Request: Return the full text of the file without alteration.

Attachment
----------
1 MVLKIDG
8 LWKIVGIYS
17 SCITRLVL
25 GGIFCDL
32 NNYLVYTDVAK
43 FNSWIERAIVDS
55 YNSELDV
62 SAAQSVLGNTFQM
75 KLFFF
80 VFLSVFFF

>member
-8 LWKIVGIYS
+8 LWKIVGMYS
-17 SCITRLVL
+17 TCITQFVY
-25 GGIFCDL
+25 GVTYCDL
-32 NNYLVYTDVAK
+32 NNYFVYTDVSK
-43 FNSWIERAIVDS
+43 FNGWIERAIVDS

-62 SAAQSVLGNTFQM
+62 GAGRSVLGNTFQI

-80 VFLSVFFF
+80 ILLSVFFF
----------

1 MVLKIDG
8 LWKIVGIYS
17 SCITRLVL
25 GGIFCDL
32 NNYLVYTDVAK
43 FNSWIERAIVDS
55 YNSELDV
62 SAAQSVLGNTFQM
75 KLFFF
80 VFLSVFFF

>member
-8 LWKIVGIYS
+8 LWKIVGMYS
-17 SCITRLVL
+17 TCITQFVY
-25 GGIFCDL
+25 GVTYCDL
-32 NNYLVYTDVAK
+32 NNYFVYTDVSK
-43 FNSWIERAIVDS
+43 FNGWIERAIVDS

-62 SAAQSVLGNTFQM
+62 GAGRSVLGNTFQI

-80 VFLSVFFF
+80 ILLSVFFF